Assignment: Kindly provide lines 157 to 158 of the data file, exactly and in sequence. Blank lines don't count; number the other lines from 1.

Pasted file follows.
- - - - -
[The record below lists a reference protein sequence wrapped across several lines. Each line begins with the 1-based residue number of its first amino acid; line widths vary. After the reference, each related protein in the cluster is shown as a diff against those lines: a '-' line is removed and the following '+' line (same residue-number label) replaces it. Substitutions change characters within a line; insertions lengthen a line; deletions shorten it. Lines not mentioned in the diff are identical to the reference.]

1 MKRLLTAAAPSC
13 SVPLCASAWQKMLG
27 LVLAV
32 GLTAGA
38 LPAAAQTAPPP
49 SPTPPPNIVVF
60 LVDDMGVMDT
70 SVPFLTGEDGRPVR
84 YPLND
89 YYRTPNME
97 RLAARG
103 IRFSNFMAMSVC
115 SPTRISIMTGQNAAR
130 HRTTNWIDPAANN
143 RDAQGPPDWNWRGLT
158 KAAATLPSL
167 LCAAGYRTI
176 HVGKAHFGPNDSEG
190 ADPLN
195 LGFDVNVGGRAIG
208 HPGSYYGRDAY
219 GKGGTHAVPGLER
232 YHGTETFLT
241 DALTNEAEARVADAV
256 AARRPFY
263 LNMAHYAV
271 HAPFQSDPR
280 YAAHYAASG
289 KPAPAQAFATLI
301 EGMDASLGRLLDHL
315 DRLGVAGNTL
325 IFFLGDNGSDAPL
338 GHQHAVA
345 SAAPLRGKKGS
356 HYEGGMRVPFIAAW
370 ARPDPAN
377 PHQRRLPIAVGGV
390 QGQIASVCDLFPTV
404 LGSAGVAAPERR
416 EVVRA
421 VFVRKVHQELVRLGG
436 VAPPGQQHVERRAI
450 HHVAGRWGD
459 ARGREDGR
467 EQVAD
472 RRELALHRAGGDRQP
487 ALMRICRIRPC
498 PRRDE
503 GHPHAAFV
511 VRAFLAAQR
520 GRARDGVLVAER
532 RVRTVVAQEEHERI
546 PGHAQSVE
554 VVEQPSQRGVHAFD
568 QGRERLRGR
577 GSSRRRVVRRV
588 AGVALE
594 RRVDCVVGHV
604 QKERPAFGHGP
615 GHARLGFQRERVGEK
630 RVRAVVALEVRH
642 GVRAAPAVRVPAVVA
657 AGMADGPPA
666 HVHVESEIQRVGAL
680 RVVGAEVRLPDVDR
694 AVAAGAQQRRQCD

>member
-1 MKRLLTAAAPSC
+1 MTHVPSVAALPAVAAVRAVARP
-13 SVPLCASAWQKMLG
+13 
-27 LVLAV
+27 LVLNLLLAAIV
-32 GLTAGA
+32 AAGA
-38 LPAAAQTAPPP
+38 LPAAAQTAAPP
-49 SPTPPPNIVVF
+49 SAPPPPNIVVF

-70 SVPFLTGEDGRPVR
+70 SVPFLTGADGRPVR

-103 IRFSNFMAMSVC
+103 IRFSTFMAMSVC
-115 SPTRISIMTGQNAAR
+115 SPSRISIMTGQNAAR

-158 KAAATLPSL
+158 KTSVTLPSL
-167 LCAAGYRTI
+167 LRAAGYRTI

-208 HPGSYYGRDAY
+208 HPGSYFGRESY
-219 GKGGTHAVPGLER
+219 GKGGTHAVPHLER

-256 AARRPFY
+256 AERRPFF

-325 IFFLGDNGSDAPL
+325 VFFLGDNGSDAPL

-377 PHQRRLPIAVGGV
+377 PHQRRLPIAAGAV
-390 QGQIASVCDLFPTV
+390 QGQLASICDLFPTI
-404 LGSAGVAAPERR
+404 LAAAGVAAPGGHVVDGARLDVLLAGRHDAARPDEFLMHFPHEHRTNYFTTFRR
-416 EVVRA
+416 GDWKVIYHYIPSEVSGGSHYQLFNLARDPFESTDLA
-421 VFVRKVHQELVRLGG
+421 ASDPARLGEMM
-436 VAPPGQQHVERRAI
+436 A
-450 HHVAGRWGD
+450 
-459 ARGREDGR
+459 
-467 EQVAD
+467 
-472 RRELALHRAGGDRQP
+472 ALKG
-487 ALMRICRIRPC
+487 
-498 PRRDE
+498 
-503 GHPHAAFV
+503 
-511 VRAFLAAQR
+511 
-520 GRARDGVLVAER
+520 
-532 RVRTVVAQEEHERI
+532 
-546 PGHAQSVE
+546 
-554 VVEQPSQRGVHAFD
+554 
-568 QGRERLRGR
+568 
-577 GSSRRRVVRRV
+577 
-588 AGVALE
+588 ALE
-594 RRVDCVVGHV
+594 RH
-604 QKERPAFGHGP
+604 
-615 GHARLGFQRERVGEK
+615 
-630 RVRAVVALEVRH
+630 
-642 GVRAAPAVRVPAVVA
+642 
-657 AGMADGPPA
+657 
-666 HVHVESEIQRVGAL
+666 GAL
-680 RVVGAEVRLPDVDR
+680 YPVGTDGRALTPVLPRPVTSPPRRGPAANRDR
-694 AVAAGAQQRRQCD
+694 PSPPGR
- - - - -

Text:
-694 AVAAGAQQRRQCD
+694 PSPPGR